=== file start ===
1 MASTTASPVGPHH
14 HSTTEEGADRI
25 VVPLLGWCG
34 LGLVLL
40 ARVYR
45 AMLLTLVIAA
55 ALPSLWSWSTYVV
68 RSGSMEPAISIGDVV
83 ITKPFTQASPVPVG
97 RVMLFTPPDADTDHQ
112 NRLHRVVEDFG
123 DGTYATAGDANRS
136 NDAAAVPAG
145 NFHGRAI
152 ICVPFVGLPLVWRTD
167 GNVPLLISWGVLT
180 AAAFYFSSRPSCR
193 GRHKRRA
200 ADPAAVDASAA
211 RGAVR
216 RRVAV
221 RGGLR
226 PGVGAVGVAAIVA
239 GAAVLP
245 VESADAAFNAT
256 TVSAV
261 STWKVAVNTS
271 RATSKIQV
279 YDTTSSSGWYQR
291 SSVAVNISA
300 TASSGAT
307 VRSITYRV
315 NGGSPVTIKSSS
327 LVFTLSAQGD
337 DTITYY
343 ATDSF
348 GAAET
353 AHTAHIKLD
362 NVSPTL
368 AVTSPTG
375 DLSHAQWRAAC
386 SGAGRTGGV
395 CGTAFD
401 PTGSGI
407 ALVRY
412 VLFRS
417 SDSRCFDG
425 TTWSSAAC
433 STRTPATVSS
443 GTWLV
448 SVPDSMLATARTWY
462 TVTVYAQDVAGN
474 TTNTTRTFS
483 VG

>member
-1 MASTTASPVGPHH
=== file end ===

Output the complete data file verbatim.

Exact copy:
1 MASTTASPVGPHH
14 HSTTEEGADRI
25 VVPLLGWCG
34 LGLVLL
40 ARVYR
45 AMLLTLVIAA
55 ALPSLWSWSTYVV
68 RSGSMEPAISIGDVV
83 ITKPFTQASPVPVG
97 RVMLFTPPDADTDHQ
112 NRLHRVVEDFG
123 DGTYATAGDANRS
136 NDAAAVPAG
145 NFHGRAI
152 ICVPFVGLPLVWRTD
167 GNVPLLISWGVLT
180 AAAFYFSSRPSCR
193 GRHKRRA
200 ADPAAVDASAA
211 RGAVR
216 RRVAV
221 RGGLR
226 PGVGAVGVAAIVA
239 GAAVLP
245 VESADAAFNAT
256 TVSAV
261 STWKVAVNTS
271 RATSKIQV
279 YDTTSSSGWYQR
291 SSVAVNISA
300 TASSGAT
307 VRSITYRV
315 NGGSPVTIKSSS
327 LVFTLSAQGD
337 DTITYY
343 ATDSF
348 GAAET
353 AHTAHIKLD
362 NVSPTL
368 AVTSPTG
375 DLSHAQWRAAC
386 SGAGRTGGV
395 CGTAFD
401 PTGSGI
407 ALVRY
412 VLFRS
417 SDSRCFDG
425 TTWSSAAC
433 STRTPATVSS
443 GTWLV
448 SVPDSMLATARTWY
462 TVTVYAQDVAGN
474 TTNTTRTFS
483 VG

>member
-1 MASTTASPVGPHH